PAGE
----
An income-driven repayment plan is a type of repayment plan that considers your discretionary income and family size when setting your monthly payment amount. Discretionary income is the difference between your annual income and 150% of the federal poverty guidelines* for your family size. If you enroll in an IDR plan, you’ll pay 10%–15%* of your discretionary income in monthly student loan payments.

*225% of the poverty line for the Saving on a Valuable Education Plan.

*5%-10% (or a weighted average) for the Saving on a Valuable Education Plan.

If your income or family size changes year-to-year, your monthly payments may change too. This is why you’re required to recertify your income and other information annually.

If you are applying for student loan forgiveness through the Public Service Loan Forgiveness (PSLF) program, you must be on an income-driven plan to qualify. 

There Are 4 Types of Income-Driven Repayment (IDR) Plans

The U.S. Department of Education offers four income-driven repayment plan options.

  • Income-Based Repayment (IBR) 

  • Income-Contingent Repayment (ICR) 

  • Pay As You Earn (PAYE)

  • Saving on a Valuable Education (SAVE) - Formerly the Revised Pay As You Earn Plan (REPAYE)

These plans vary based on the repayment period. All have a longer repayment period than the 10-year standard plan. They allow borrowers to repay their loans for 20–25 years.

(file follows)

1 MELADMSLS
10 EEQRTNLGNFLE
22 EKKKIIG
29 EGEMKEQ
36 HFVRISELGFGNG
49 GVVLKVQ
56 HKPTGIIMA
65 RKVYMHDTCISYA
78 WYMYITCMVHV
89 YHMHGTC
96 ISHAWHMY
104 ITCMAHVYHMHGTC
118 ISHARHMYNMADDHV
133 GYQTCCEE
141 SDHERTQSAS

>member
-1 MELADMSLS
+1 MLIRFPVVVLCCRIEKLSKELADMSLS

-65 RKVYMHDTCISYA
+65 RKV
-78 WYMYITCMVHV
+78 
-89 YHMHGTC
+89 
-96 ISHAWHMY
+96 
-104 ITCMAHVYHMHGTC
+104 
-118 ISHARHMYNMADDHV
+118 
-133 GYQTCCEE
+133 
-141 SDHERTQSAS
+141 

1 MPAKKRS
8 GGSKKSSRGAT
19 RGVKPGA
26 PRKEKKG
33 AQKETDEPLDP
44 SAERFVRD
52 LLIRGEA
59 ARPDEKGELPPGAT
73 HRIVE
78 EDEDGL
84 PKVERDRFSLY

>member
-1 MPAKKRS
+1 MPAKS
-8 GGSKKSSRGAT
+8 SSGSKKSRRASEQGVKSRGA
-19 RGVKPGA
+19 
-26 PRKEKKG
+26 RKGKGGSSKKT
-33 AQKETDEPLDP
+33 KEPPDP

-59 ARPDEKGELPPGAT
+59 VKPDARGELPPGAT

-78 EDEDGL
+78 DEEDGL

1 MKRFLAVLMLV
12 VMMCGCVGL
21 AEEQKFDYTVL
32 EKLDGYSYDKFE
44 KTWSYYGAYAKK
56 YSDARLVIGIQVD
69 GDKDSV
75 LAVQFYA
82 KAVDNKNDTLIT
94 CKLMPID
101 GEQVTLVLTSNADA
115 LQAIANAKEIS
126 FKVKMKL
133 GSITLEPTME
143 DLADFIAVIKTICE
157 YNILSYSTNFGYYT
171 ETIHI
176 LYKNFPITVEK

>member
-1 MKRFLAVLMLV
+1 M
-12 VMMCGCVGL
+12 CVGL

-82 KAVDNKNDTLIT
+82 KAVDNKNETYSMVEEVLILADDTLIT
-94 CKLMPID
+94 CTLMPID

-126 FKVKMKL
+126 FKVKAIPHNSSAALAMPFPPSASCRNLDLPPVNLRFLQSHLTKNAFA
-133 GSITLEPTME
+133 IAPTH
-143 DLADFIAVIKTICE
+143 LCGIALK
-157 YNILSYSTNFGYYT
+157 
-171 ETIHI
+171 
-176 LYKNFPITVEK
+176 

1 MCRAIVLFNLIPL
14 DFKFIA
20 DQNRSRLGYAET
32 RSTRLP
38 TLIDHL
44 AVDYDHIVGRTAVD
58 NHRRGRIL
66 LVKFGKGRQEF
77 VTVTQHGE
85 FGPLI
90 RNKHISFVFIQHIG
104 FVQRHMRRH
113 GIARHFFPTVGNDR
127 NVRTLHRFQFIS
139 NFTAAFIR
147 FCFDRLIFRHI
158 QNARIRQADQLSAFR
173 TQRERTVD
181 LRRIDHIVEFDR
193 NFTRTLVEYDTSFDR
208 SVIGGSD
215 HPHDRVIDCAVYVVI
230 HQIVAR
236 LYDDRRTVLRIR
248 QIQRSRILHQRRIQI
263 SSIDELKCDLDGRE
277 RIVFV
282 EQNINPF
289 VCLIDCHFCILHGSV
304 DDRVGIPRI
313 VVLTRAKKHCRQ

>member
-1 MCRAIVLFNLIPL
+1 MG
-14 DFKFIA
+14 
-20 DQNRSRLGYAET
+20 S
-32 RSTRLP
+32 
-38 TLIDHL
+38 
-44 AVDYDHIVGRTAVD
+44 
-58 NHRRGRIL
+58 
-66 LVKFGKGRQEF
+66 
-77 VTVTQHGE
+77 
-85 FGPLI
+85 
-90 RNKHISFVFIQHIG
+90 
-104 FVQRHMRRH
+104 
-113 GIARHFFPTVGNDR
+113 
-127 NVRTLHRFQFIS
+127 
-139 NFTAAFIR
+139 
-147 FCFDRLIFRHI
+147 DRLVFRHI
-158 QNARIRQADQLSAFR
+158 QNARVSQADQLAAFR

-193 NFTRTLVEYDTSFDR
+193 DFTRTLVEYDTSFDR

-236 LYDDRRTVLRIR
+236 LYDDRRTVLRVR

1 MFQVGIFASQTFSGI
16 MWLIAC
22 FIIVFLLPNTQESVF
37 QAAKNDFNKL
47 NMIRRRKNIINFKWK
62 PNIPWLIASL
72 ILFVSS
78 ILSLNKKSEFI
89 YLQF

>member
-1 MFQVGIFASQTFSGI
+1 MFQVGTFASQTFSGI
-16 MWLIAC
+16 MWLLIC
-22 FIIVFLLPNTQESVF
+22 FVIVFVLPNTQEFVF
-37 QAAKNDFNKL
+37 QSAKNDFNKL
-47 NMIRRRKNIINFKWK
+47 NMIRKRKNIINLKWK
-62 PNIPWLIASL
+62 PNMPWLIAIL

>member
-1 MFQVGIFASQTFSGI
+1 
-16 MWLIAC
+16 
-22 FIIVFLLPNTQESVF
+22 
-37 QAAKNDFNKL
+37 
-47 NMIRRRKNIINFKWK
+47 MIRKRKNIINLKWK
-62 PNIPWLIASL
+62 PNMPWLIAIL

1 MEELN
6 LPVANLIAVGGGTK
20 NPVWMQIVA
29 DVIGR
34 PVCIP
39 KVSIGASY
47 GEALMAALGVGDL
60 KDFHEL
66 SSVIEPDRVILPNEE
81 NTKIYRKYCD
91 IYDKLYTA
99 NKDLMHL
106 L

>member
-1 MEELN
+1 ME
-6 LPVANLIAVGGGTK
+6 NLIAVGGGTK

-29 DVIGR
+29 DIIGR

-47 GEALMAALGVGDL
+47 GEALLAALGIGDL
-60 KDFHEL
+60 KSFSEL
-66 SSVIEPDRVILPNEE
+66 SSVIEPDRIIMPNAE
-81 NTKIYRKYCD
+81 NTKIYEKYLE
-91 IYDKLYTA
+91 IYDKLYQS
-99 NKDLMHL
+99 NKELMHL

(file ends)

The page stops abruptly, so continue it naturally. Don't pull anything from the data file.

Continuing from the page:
Here’s an overview of these four plans:

Yellow and white chart showing four different income-based repayment plans.
Yellow chart laying out loan eligibility requirements for different student loan repayment plans.

You may also hear about the less common Income-Sensitive Repayment Plan. This is only available for borrowers with Federal Family Education Loans (FFEL). These loans are no longer issued by the Department of Education.

Feeling confused about which plan to choose? Check out the Loan Simulator tool from Federal Student Aid. It helps you see your repayment options and what your monthly payment will be under different plans. 

What Is a Graduated Repayment Plan?

If you choose the Graduated Repayment Plan and make all payments on time, you'll pay off your loan in 10 years. On this plan, you'll begin with low student loan payments that increase every two years. 

Assuming your annual income increases, these loan payments will become easier to handle. If you think your income will increase over time, this plan could be a great option for you. If not, a different plan — such as the Extended Repayment Plan — could be a safer option. 

What Is an Extended Repayment Plan?

The Extended Repayment Plan is available to borrowers who owe more than $30,000 in student loans. It may be an attractive option if you aren’t eligible for an income-based repayment plan. 

The extended plan offers smaller monthly payments than the standard plan and gives you a 25-year repayment period. You can choose a fixed or graduated amount for your monthly payments.

The main benefit of this plan is that it offers lower monthly payments than the Standard Repayment Plan. Many borrowers find these payments more manageable. The downside is that you will pay more in interest on the loan over time.